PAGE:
Last night, I fell out of bed. I’ve not done this since I was a child. I’ve not even fallen out of bed whilst drunk.
It was a bit of a shock. Mind you, it wasn’t enough of a shock to stop me getting back to bed and quickly back to sleep.
It was also good news. Let me explain why.
I could tell from the way my leg felt this morning that I’d had cramp. I think I had an attack whilst asleep, and had started to wake up to deal with it. I was evidently sleeping on the side of the bed, and, half–awake, misjudged where I was—& fell out. I vaguely remember my elbow hurting because I’d landed on it—scrapes & bruises, no more—and my leg hurting too, and walking around for a few moments to fix it.
None of this would be worth writing about were it not for what caused the cramp—in this case, I believe, “a lack of electrolytes such as low sodium, low potassium or low magnesium”, e.g. low salt (I am no doctor). I’ve been cutting salt out of my diet.
I am fairly old, fat, hairy, fat, male and fat (did I mention I am fat?), factors associated with high blood pressure. Salt is associated with high blood pressure too. A few months ago, I found that I had been eating too much salt: a source I had trusted to not oversalt food had been doing so. Hence I had high blood pressure. I have to bring it down, so I cut out salt.
I’m vegetarian. Generally, meat has a lot of salt, vegetables a little. If all else were equal, I would eat little salt. Unfortunately, the food industry, whether packet fillers or cooks, pour ridiculous amount of salt into food. I don’t know about elsewhere in Europe, but, in the UK a few years ago, the situation had got so dangerous, too many people dying of diseases caused by high blood pressure, that the UK government had to step in and force the industry to be less irresponsible by cutting back on the amount of salt they added to everything (for example).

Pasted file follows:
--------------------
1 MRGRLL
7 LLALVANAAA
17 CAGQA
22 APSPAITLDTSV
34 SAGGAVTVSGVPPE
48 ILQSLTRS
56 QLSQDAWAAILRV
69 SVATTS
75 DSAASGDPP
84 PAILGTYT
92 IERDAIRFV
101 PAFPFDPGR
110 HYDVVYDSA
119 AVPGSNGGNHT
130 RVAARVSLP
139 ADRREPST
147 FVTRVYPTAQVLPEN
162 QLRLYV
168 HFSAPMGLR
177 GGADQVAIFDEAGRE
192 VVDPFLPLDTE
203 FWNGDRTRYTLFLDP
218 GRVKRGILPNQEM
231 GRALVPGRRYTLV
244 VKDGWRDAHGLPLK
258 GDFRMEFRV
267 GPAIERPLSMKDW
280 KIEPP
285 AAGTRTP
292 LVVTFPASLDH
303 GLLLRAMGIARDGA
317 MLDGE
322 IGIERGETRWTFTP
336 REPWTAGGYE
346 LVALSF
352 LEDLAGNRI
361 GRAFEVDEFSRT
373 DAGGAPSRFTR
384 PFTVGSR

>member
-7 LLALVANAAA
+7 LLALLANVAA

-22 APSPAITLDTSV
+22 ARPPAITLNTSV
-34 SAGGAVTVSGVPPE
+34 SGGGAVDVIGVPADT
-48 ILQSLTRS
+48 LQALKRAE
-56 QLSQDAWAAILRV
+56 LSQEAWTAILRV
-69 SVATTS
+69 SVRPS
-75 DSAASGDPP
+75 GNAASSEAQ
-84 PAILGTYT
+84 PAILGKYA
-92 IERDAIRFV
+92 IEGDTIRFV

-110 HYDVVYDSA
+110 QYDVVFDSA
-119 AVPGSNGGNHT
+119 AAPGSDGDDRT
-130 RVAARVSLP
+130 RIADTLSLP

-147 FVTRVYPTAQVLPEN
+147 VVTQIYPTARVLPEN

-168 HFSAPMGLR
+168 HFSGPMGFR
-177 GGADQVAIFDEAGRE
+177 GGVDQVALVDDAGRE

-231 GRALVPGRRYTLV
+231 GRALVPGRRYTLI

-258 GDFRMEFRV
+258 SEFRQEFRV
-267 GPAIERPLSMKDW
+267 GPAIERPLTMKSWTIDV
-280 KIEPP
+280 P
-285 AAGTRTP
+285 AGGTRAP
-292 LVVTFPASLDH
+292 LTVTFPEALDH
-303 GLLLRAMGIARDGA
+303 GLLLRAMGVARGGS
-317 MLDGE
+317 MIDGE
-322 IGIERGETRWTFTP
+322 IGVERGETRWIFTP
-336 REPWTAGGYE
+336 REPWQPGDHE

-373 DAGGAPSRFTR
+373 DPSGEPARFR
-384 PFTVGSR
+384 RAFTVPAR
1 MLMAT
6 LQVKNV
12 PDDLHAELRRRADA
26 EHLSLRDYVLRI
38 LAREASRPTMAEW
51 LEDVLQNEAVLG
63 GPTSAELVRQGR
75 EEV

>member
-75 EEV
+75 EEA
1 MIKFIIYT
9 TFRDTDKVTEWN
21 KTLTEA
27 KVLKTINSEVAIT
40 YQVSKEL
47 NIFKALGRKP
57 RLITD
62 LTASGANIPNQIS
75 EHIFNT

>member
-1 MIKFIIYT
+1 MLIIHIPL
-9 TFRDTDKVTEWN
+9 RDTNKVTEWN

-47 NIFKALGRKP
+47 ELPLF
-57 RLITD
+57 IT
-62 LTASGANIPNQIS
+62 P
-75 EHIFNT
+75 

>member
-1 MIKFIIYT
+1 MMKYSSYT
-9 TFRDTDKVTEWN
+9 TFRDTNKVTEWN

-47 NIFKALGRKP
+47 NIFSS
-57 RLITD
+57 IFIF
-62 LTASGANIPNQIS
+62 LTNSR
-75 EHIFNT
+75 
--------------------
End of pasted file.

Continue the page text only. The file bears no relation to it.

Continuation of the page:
I try to compensate for the food industries’ irresponsibility by adding no salt to food I prepare myself.
People tell me that adding salt to food improves the flavour. This is nonsense: it merely changes the flavour. It is one flavour enhancer of many. Salt acts like weak pepper, it is chilli for wimps. To put it another way, if you want to cut down on salt, but don’t want to cut down on flavour, use another condiment. There’s a reason why salt and pepper appear on every proper British tabletop: pepper’s a condiment too. Cut down on salt, switch to pepper. Even better, try appreciating the actual flavour of the food you’re eating by adding nothing. That’s not difficult.
If you’re a cook, reduce the salt you add to the food you make, if you can. Think of the health of the people eating your food. Don’t force them to eat too much salt. If they want salt, let them add it at the table.
Anyway, having unknowingly eaten far too much salt, I had to cut back.
I like peanuts. I really like spicy peanuts, when I can find them. They have rather a lot of added salt. I had to cut them out, and many other tasty snacks too. Giving up a favourite snack isn’t easy. It wasn’t as difficult as when I originally became vegetarian; I have to completely give up Tandoori King Prawn (were it not for that, I would have been vegetarian a year earlier), but it’s on the same path.
The last few weeks have been hot and humid, classic summer weather. People sweat, fat people sweat more, I am the source of the nile. Sweat contains salt. This weather has rather forcefully helped me reach my goal.
The bed and the salt are connected. I’ve been cutting down on salt, and the unpleasant, sweaty weather has accelerated the process. Cramp can occur for shortage of sodium. Sodium in the blood comes from salt. I got cramp because I’ve cut too much. I fell out of bed because I’ve cut too much.
And that’s why falling out of bed is good news. It means I can eat spicy peanuts again.